Eat the Whole Fruit!
Juicing advocates often claim that drinking juice is better than eating whole fruits and vegetables. They justify this by saying that removing the fiber makes nutrients easier to absorb. However, there isn’t any scientific research to support this. You may actually need the fiber content of the fruit or vegetable to experience the plant’s full health benefits.
For example, important antioxidants that are naturally bound to plant fibers are lost in the juicing process. These may play an important role in the health benefits of whole fruits and vegetables. In fact, up to 90% of fiber is removed during the juicing process, depending on the juicer. Some soluble fiber will remain, but the majority of insoluble fiber is removed.
Potential Health Benefits of Fiber
Higher fiber intakes have been associated with lower risks of heart disease, obesity and type 2 diabetes. Studies have shown that increasing soluble fiber, in particular, may improve blood sugar and cholesterol levels.
One study compared whole apple to apple juice. It found that drinking clear apple juice increased LDL cholesterol levels by 6.9%, compared to whole apples. This effect is thought to be due to the fiber content of whole apples. An observational study showed an increased risk of type 2 diabetes in people who consumed fruit juices, whereas whole fruits were linked to a reduced risk.
People also tend to feel more full when they eat whole fruits, compared to when they drink the juice equivalent. One study compared the effects of blending and juicing on the nutrient content of grapefruits. Results showed that blending, which retains more fiber, is a better technique for obtaining higher levels of beneficial plant compounds.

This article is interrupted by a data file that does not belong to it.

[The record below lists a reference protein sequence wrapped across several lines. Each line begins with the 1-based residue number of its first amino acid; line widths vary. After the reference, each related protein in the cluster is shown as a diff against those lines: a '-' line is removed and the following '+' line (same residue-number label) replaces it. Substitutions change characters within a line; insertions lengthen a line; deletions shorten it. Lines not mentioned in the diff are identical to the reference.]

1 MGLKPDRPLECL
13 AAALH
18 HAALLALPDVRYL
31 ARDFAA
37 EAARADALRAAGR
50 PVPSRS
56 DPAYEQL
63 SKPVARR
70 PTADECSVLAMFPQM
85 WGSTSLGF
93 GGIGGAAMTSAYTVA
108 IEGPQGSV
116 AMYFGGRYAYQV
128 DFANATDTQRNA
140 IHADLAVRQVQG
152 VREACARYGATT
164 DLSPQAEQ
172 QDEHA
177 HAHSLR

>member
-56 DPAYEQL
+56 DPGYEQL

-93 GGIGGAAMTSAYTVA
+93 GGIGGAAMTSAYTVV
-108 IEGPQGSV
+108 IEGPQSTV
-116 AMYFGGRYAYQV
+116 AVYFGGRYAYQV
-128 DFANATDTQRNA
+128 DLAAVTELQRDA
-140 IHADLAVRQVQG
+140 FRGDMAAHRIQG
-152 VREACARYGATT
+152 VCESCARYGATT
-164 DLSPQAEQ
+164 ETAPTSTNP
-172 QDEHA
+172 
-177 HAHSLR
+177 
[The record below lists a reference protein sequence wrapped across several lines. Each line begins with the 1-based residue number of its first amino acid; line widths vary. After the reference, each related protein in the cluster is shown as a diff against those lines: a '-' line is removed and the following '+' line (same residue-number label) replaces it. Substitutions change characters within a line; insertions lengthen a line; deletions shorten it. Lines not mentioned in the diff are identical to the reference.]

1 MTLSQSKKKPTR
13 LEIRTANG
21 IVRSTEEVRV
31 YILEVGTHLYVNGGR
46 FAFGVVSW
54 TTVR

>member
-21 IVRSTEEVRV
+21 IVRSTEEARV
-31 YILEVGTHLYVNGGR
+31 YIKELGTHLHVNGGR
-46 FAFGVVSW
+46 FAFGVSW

Juicing For Weight Loss May be a Bad Idea
Many people use juicing as a ways to lose weight. Most juice “diets” involve consuming around 600–1,000 calories per day from juices only, resulting in a severe calorie deficit and fast weight loss. However, this is very difficult to sustain for more than a few days.
While juice diets may help you lose weight in the short-term, such a severe calorie restriction can slow your metabolism in the long-term. This is also likely to lead to nutrient deficient in the long-term, since juices lack many important nutrients.
Juices Should Not Replace Meals
Using juices as a meal replacement can be bad for your body. This is because juice on its own is not nutritionally balanced, since it does not contain sufficient protein or fat. Consuming enough protein throughout the day is necessary for muscle maintenance and long-term health. Additionally, healthy fats are important for sustained energy, hormone balance and cell membranes. They may also provide the fat-soluble vitamins A, D, E and K.
However, replacing one meal a day with juice is unlikely to cause harm, as long as the rest of your diet is more balanced. You can make your juice more balanced by adding protein and good fats. Some good sources are whey protein, almond milk, avocados, Greek yogurt and peanut butter.
Fruit Juice Contains High Amounts of Sugar
What you put in your juice can also make a big difference, and fruits contain much more sugar and calories than vegetables. Consuming too much fructose one of the naturally occurring sugars in fruit, has been linked to high blood sugar, weight gain and an increased risk of type 2 diabetes.
About 3.9 oz (114 ml) of 100% apple juice contains zero grams of fiber, but packs 13 grams of sugar and 60 calories. Similarly, 100% grape juice has 20 grams of sugar in a serving of 3.9 oz (114 ml).
To keep the sugar content of your juices low, you can juice the vegetables and then add a small piece of fruit if you want more sweetness.
Take Home Message
Fresh juices contain important vitamins and antioxidants that can benefit your health. However, fruits and vegetables are still the healthiest and most nutritious when consumed whole.
To a WHOLEsome diet – MPS and Central Core